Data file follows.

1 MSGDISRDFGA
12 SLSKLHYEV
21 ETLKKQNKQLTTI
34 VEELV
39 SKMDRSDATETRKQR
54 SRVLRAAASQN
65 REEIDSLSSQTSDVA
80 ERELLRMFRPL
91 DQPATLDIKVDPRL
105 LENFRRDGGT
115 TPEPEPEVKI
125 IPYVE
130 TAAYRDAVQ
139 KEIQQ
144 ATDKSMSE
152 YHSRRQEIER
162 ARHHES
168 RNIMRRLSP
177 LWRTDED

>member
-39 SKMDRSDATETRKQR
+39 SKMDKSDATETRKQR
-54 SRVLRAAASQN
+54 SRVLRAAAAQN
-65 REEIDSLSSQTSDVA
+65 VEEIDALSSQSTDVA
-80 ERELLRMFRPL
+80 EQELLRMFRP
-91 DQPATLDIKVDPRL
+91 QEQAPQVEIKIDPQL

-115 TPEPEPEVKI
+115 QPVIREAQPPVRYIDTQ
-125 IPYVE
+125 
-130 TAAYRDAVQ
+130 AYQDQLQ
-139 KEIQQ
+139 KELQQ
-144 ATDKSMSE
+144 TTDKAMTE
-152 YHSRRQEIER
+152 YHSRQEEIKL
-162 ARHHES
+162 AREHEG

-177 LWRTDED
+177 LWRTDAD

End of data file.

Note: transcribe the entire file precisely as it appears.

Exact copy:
1 MSGDISRDFGA
12 SLSKLHYEV
21 ETLKKQNKQLTTI
34 VEELV
39 SKMDRSDATETRKQR
54 SRVLRAAASQN
65 REEIDSLSSQTSDVA
80 ERELLRMFRPL
91 DQPATLDIKVDPRL
105 LENFRRDGGT
115 TPEPEPEVKI
125 IPYVE
130 TAAYRDAVQ
139 KEIQQ
144 ATDKSMSE
152 YHSRRQEIER
162 ARHHES
168 RNIMRRLSP
177 LWRTDED

>member
-39 SKMDRSDATETRKQR
+39 SKMDKSDATETRKQR
-54 SRVLRAAASQN
+54 SRVLRAAAAQN
-65 REEIDSLSSQTSDVA
+65 VEEIDALSSQSTDVA
-80 ERELLRMFRPL
+80 EQELLRMFRP
-91 DQPATLDIKVDPRL
+91 QEQAPQVEIKIDPQL

-115 TPEPEPEVKI
+115 QPVIREAQPPVRYIDTQ
-125 IPYVE
+125 
-130 TAAYRDAVQ
+130 AYQDQLQ
-139 KEIQQ
+139 KELQQ
-144 ATDKSMSE
+144 TTDKAMTE
-152 YHSRRQEIER
+152 YHSRQEEIKL
-162 ARHHES
+162 AREHEG

-177 LWRTDED
+177 LWRTDAD